BirdLife International Cambodia has restored 10 trapaing (watering holes) in the Lumphat Wildlife Sanctuary.

It said the watering holes are a crucial source of water for many endangered species, including the giant ibis, especially during the dry season.

It added that many of the watering holes are adversely affected by sedimentation, which makes them too shallow, and by the density of vegetation cover. In order to support the biodiversity of the sanctuary, the 10 trapaings have been restored.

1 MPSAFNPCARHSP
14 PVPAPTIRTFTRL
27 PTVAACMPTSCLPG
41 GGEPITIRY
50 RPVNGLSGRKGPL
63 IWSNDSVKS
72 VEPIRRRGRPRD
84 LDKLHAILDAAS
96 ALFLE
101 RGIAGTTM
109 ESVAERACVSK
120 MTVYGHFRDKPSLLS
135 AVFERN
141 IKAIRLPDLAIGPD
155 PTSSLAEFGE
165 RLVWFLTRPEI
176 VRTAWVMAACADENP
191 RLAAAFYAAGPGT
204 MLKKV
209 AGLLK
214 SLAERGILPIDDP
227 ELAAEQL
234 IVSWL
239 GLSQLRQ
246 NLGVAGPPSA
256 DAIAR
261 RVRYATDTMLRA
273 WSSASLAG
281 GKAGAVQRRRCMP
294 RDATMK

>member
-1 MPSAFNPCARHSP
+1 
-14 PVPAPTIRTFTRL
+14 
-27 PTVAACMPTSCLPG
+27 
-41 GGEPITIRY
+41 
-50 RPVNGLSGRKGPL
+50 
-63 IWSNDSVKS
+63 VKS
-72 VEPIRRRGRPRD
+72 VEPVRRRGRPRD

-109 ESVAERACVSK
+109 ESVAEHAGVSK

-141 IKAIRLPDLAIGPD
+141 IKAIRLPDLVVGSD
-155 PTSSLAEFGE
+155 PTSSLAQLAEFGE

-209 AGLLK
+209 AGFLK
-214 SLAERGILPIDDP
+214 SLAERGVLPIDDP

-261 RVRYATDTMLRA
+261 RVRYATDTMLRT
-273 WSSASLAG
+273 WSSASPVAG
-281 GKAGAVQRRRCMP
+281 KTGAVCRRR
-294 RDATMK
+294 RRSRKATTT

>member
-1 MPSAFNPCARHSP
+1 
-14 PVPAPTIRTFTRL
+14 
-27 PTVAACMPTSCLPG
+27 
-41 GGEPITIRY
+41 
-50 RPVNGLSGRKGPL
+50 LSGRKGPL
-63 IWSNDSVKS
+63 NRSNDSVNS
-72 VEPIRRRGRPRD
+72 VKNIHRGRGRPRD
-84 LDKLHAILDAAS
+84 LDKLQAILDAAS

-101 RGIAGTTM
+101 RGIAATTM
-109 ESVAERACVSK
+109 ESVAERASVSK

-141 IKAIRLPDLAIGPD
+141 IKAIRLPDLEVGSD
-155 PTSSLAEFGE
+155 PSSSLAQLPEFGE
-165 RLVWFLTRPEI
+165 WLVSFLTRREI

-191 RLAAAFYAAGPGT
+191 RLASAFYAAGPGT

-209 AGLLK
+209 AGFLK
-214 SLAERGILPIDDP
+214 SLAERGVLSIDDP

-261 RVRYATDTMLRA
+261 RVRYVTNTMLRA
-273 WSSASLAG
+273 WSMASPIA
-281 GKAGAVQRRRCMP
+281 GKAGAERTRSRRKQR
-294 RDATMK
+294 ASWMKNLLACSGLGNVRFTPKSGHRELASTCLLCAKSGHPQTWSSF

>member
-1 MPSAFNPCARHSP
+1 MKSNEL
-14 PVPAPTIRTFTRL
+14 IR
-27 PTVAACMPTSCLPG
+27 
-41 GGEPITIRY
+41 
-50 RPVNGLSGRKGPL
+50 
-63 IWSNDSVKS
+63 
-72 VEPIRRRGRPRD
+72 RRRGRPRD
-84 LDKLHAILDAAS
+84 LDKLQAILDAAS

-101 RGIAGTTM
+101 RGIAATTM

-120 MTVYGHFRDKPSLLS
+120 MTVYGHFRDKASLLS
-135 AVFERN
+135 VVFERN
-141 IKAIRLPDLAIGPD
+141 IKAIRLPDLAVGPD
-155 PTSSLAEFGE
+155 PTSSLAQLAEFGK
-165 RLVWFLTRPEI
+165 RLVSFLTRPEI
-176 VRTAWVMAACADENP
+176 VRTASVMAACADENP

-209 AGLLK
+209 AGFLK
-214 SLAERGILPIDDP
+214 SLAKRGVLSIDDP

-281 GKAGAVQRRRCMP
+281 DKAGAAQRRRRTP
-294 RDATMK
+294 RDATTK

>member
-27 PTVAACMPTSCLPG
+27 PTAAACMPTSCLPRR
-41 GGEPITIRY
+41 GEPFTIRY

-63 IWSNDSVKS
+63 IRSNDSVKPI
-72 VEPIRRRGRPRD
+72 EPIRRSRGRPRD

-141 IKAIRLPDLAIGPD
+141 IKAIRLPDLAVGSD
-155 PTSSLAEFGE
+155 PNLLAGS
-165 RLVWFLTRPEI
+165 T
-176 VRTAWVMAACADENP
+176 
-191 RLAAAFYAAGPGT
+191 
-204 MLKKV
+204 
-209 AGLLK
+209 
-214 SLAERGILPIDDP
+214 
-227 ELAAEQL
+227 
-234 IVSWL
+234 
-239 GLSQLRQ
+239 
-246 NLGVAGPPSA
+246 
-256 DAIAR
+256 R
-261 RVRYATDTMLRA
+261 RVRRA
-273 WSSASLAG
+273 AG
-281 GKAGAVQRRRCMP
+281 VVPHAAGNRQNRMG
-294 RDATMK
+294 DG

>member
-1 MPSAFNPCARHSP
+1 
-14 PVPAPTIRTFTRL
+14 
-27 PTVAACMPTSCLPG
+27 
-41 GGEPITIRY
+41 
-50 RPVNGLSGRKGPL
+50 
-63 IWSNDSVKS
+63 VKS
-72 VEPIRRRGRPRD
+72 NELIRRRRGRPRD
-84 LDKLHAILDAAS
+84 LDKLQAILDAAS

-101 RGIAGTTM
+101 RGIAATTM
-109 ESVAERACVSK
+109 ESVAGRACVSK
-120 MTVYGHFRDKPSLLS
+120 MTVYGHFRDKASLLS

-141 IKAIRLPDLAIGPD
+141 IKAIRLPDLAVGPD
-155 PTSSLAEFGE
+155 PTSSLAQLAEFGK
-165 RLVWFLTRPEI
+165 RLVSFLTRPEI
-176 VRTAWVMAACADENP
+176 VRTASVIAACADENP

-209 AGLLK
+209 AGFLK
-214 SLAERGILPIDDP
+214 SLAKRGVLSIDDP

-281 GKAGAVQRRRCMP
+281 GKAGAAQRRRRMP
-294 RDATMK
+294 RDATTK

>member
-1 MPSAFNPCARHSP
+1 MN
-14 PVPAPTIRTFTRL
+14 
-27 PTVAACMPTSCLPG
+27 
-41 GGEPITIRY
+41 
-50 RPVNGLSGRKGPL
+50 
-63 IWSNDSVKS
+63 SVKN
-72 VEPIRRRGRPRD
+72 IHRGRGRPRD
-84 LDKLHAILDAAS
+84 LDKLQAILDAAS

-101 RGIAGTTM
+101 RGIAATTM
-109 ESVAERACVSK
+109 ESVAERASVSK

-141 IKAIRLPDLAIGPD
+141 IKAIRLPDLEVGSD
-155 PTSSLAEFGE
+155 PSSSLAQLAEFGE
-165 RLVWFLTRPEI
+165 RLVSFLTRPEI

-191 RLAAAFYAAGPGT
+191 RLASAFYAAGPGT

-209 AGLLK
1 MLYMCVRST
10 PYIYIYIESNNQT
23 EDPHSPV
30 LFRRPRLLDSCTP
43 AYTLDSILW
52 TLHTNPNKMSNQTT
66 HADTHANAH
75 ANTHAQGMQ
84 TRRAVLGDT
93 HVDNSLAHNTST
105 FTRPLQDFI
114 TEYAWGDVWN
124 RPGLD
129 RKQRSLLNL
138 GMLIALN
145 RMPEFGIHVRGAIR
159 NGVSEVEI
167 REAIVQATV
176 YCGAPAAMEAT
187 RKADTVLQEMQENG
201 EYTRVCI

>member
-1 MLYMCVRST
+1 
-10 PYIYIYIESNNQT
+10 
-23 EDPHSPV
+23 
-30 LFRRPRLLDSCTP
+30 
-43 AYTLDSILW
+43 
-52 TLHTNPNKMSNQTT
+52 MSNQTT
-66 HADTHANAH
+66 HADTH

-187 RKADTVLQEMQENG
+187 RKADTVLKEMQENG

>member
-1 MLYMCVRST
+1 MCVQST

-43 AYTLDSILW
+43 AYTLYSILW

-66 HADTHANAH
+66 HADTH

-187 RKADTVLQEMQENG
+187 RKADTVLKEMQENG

“As part of our restoration and monitoring protocol, our field monitoring team conducts regular trapaing checks. Camera traps were installed to monitor the presence of wildlife,” it said.

Its monitoring indicated that globally threatened species including giant ibis, white shouldered ibis, lesser adjutant, and the Asian woolly-necked stork use the restored watering holes.

“We also noted several challenges, including the loss of camera traps, hunting and snaring. NatureLife Cambodia will conduct a detailed analysis and issue a detailed report of the restoration project in 2024,” it added.